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Palate-Pleasing Pork

Palate-Pleasing Pork

Dating back to 5000 BC, domesticated pig has been used as a source of food. Nowadays, pork products are found in many forms and in a gamut of cuisines! America’s love affair with bacon is certainly driving a large portion of the pork franchise, but traditional favorites like pork chops and pork loins are always a sure-fire way to get your customers in the door and coming back for more. Here are a few of our favorite palate-pleasing pork recipes to get your creative juices flowing. 

First, the cut of meat that you are using will help drive your recipe options. If you’re unsure of where to start, take a look at this list of pork cuts to see where they come from and what type of cooking method they may work best for. Second, if you have a certain cut of meat and a desired cooking method, simply fill in the blanks here to see some recipe options!

A great way to order pork is in bulk wherein you cut your meat selections in-house. In this way, your bulk purchases can cut down on costs, and you can vacuum seal and store the cuts for later use as well! Be sure to stock your kitchen with slicers, tenderizers, and grinders to achieve a multitude of pork dishes.

Once you’ve got your kitchen prepared for pork, give a few of these recipes a go!

Pan Fried Pork Chops from the Food Network


  • 1 teaspoon seasoned salt, plus more for seasoning
  • 1 teaspoon ground black pepper, plus more for seasoning
  • 8 pork breakfast chops
  • 1 cup all-purpose flour
  • Cayenne pepper
  • 1/2 cup canola oil
  • 1 tablespoon butter
  • Smashed new potatoes, for serving


  • Salt and pepper both sides of the pork chops.
  • Combine the flour and some cayenne, salt and black pepper. Dredge each side of the pork chops in the flour mixture, and then set aside on a plate.
  • Heat the canola oil over medium to medium-high heat. Add the butter. When the butter is melted and the butter/oil mixture is hot, cook 3 pork chops at a time, 2 to 3 minutes on the first side. Flip and cook until the chops are golden brown on the other side, 1 to 2 minutes (make sure no pink juices remain). Remove to a plate and repeat with the remaining pork chops.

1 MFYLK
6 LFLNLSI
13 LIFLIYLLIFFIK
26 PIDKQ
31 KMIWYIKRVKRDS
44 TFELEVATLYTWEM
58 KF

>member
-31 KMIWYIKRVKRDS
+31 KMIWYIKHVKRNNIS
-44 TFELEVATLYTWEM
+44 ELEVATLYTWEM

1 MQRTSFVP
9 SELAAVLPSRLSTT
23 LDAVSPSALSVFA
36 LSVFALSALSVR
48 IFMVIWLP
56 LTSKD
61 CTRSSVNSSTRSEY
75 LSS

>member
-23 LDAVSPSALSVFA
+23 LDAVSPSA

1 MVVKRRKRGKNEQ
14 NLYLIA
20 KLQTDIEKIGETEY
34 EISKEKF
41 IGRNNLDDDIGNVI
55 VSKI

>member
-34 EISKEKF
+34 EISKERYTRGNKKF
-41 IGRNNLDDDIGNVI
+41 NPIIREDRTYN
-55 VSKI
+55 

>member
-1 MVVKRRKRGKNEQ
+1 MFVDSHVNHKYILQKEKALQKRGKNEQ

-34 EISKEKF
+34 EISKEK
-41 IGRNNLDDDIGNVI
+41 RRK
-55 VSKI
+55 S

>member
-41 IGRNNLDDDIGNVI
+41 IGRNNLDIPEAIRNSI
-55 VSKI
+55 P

Pork Tenderloin with Seasoned Rub from The Food Network


  • 1 teaspoon garlic powder
  • 1 teaspoon dried oregano
  • 1 teaspoon ground cumin
  • 1 teaspoon ground coriander
  • 1 teaspoon dried thyme
  • Salt
  • 1 1/4 pounds pork tenderloin
  • 1 tablespoon olive oil
  • 1 teaspoon minced garlic


  • Preheat the oven to 450 degrees F.

  • In separate bowl mix dry ingredients such as garlic powder, oregano, cumin, coriander, thyme, and salt. Stir the mixture with a fork until all the ingredients are well combined and they form a seasoning. This will be used as a rub to ensure the pork is well seasoned throughout. Sprinkle the rub over the tenderloin with a dry hand, then rub the pork with the seasoning over both sides of the meat, pressing gently so the seasoning adheres well to the tenderloin.

  • In a large skillet over medium-high heat, add the olive oil and heat. Add the minced garlic and saute, stirring, for 1 minute. Put tenderloin in the pan and cook for about 10 minutes, searing each side using tongs to turn the meat. Transfer meat to a roasting pan and bake for 20 minutes. Slice and serve.

Bacon-Wrapped Smoked Trout With Tarragon from Saveur


  • 12 slices bacon
  • 2 whole rainbow trout (about 1 lb. each), cleaned
  • 2 tbsp. olive oil
  • Kosher salt and freshly ground black pepper, to taste
  • 6 sprigs tarragon


  • Heat oven to 375°. Place bacon on a rimmed baking sheet, and bake until half-cooked, about 10 minutes. Remove from oven, and let cool.

  • Brush inside and outside of each trout with 1 tbsp. oil, season with salt and pepper, and stuff with 3 sprigs tarragon each; set aside.

  • Arrange 6 bacon slices, overlapping slightly, on a cutting board parallel to you. Place I trout over middle of bacon perpendicular to you, and wrap trout in bacon, arranging it seam side down on the rack of a stove-top smoker (see link for instructions). Repeat with remaining bacon and trout.

  • Prepare stove-top smoker according to manufacturer's instructions, using apple or pecan wood shavings (see Fuel and Flavor); place rack with trout inside. Smoke until fish is cooked through, about 15 minutes.

Heat broiler to high and arrange a rack 4″ from broiler element. Transfer trout on smoker rack to a baking sheet and place under broiler; cook until bacon is crisp, about 2 minutes.


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